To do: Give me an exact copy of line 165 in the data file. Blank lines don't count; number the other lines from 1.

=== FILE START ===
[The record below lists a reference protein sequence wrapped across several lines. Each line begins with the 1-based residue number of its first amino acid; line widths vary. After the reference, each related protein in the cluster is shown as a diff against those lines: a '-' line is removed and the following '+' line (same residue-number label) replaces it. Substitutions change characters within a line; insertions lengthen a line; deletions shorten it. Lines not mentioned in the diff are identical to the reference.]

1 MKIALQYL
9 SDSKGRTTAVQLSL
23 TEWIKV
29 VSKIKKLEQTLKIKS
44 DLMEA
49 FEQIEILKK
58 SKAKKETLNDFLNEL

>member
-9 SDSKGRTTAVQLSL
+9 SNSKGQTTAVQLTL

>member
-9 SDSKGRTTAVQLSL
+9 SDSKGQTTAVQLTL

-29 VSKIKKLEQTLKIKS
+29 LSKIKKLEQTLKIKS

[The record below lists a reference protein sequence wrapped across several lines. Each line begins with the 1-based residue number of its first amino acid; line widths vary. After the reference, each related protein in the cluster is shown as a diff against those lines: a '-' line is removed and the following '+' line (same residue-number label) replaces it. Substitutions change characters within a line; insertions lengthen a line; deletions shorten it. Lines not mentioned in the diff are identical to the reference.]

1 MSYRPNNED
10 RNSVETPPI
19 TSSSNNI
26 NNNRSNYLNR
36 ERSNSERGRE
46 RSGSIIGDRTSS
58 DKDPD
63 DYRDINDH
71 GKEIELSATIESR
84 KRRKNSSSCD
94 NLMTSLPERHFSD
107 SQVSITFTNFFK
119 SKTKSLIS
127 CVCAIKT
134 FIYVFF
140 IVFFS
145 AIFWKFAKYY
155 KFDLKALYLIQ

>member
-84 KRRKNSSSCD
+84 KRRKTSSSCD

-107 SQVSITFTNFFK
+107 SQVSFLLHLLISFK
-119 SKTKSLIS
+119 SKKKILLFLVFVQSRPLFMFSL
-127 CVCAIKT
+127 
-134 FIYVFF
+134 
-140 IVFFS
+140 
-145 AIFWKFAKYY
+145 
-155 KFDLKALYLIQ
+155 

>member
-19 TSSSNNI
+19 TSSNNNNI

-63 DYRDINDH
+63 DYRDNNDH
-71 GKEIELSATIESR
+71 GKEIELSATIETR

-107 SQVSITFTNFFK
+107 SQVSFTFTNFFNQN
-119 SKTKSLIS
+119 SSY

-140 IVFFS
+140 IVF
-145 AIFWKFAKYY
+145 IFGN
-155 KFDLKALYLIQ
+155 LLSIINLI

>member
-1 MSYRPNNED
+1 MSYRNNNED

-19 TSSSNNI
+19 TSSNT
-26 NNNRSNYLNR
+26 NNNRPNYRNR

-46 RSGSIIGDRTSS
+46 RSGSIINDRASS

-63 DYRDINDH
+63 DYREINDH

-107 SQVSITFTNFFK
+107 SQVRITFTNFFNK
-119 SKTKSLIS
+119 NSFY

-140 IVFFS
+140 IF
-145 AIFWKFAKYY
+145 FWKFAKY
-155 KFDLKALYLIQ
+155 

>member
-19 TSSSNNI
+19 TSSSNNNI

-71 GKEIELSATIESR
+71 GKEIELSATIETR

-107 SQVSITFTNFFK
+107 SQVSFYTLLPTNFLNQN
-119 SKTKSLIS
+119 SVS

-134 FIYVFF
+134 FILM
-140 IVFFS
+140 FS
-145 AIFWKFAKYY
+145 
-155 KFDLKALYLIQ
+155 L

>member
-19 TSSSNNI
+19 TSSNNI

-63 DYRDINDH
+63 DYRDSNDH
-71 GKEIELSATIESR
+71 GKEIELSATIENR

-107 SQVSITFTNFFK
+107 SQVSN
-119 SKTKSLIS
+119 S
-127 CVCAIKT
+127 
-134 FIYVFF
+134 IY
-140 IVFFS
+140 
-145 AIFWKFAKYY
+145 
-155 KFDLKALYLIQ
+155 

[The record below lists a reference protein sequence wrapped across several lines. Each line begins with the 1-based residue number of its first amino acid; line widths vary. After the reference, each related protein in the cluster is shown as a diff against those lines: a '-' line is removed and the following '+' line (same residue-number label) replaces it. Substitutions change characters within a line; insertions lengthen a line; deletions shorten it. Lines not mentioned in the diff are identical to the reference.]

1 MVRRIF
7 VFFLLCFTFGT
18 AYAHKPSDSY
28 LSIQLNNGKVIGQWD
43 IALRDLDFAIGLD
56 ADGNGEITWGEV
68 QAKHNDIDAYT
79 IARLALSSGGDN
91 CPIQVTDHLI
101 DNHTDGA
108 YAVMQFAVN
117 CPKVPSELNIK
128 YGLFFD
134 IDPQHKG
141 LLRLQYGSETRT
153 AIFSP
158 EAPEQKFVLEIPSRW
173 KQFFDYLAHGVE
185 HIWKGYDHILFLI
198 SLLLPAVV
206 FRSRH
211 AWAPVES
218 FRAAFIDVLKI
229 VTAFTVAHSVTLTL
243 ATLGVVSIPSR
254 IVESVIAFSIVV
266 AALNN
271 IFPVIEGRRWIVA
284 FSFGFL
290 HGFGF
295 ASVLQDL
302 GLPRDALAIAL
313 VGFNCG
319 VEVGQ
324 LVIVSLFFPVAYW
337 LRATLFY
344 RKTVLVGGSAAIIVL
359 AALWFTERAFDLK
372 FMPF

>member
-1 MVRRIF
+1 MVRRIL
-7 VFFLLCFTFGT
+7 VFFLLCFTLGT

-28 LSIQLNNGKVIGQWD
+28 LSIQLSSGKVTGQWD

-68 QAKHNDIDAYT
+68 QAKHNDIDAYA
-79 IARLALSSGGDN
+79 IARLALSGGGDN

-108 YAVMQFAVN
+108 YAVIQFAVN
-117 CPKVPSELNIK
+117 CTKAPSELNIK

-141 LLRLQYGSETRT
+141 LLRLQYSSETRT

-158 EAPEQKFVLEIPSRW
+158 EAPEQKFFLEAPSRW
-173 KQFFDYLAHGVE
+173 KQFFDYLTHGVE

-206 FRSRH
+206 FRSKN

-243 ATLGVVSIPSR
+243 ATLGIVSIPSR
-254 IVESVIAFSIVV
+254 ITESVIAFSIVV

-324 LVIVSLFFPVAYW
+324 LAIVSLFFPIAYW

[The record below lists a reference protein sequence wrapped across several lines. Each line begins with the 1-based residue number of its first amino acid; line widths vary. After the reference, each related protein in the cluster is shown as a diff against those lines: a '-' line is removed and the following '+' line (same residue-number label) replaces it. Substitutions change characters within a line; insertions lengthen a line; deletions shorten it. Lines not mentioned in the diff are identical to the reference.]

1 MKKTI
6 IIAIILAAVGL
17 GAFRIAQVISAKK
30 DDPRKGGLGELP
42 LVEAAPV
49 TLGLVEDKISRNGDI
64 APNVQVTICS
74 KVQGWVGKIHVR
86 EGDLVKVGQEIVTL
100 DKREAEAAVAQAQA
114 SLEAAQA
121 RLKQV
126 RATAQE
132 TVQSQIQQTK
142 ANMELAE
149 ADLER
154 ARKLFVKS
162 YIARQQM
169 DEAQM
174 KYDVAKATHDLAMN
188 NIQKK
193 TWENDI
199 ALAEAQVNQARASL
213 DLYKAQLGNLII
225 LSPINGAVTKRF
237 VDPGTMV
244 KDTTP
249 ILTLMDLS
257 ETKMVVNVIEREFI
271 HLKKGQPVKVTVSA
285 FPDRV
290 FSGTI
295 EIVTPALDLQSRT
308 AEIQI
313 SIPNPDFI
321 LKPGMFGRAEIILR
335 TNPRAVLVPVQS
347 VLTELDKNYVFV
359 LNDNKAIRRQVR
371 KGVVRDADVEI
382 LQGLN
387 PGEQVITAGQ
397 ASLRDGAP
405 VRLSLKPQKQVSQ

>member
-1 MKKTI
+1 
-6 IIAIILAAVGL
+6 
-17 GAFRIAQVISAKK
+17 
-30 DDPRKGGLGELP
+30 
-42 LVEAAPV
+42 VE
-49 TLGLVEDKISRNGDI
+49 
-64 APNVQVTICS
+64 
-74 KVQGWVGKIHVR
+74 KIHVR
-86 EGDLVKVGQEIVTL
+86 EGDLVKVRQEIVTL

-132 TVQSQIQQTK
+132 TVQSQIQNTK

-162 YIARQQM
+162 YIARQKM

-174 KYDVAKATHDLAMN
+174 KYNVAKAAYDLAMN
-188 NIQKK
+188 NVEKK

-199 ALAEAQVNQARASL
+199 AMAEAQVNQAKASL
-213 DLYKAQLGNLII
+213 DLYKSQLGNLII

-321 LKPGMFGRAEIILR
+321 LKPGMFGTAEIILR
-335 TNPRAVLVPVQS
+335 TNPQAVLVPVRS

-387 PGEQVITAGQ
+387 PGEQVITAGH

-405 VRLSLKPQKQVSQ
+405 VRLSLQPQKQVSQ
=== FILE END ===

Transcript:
337 LRATLFY